Paris is where KCD’s European headquarters are now based. The firm has also opened an office in London and, most recently, Los Angeles. However, Filipowski says the biggest shift in the trajectory of the business came around 2005, when the rise of digital media began to transform how fashion was consumed. “When that first hit us 10 years ago, it was water, water everywhere,” Filipowski recalls. “Everybody was trying to be everything. The eye of fashion wasn’t just us anymore. The eye of fashion was everybody.” It was in 2002 that KCD commissioned Eddie Mullon, a tech consultant to the firm, to develop the product now known as Fashion GPS, a digital platform that helps publicists do everything from sending invites to runway shows, to tracking samples. KCD’s employees were Mullon’s first guinea pigs, but, starting in 2006, others began to adopt the platform, earning Filipowski and his team praise for having the foresight to imagine how technology could help to transform the back-end of fashion.
At the same time, fashion was growing into a new pillar of popular culture, fed by reality television shows like Project Runway, the business of red carpet dressing and the rise of the celebrity fashion labels. “Today, we find ourselves acting as almost talent managers for our designers,” Filipowski says. “They’re interested in other ways they can communicate their brand or themselves through the entertainment world. It’s something that we really want to begin to explore on a larger level.” It’s telling that, of the handful of designers who make appearances in Zoolander 2, nearly all of them work with KCD in some capacity, including Valentino Garavani, Alexander Wang, Tommy Hilfiger and Marc Jacobs. Filipowski says that, this time, it was a happy accident.
Runway shows have also become direct-to-consumer marketing spectacles — and much bigger productions, with increasingly elaborate sets and concepts (often designed to attract Instagram posts). “We hope to be the partner for brands who want to do this in a credible and appropriate fashion way,” says the executive. “We all know how, when you intersect fashion and entertainment, how so very wrong things can go.”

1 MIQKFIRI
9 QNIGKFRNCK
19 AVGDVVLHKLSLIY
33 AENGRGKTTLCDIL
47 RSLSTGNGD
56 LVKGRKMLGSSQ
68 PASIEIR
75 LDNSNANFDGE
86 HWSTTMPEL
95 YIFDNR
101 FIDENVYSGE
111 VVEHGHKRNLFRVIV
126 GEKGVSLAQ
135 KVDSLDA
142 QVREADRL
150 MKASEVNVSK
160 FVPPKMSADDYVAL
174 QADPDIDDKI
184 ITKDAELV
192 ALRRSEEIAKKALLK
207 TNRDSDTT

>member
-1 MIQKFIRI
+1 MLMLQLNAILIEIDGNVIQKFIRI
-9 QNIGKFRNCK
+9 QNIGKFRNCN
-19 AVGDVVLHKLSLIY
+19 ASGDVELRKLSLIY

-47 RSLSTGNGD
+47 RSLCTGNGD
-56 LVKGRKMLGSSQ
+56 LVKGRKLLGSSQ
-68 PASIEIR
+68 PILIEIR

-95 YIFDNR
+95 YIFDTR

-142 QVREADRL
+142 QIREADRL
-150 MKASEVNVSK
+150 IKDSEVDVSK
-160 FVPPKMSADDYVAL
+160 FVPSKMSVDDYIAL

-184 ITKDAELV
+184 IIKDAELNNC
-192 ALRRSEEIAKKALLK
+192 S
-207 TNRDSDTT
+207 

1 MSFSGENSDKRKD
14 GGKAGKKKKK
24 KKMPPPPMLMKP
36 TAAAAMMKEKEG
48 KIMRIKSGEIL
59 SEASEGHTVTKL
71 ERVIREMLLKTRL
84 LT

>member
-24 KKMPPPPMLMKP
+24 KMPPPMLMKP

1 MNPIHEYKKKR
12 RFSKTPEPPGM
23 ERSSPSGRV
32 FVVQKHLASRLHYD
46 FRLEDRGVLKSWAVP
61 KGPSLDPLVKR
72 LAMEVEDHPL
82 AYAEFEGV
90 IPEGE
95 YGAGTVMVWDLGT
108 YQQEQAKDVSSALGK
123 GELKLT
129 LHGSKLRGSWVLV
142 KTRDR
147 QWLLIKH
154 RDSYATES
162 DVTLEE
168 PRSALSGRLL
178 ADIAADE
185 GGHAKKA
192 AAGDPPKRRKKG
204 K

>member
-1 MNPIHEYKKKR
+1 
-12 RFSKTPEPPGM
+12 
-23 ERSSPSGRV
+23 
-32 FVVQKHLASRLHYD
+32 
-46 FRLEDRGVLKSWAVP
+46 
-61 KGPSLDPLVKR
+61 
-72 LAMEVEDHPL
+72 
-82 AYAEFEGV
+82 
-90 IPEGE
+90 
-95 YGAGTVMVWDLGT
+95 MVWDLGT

In 2010, KCD launched a digital division, which in many ways paved the way for its new entertainment and technology arm. But the firm’s new initiatives haven’t always met with success. Digital Fashion Shows, the firm’s once industry-only, streaming fashion show platform, was never widely adopted. But it sparked other ideas, says Filipowski, including an Instagram fashion show for designer Misha Nonoo. “[Digital Fashion Shows was] a breakthrough in the earlier digital times and a B2B solution for editors,” Filipowski says. “What we have found is the format for delivering shows is in constant evolution. The platform still exists and we are developing new ways to deliver shows digitally. The solutions are constantly changing.”
“Somewhere I learned to never talk about the past as if it should exist again,” Filipowski continues. “I thought that was very wise advice. Just keep talking about going forward. This is why Kezia returned my phone call when I sent her flowers. We’re fully open to possibility. We don’t say no, we say yes. It’s the principle of the agency — and it goes back to the very beginning.”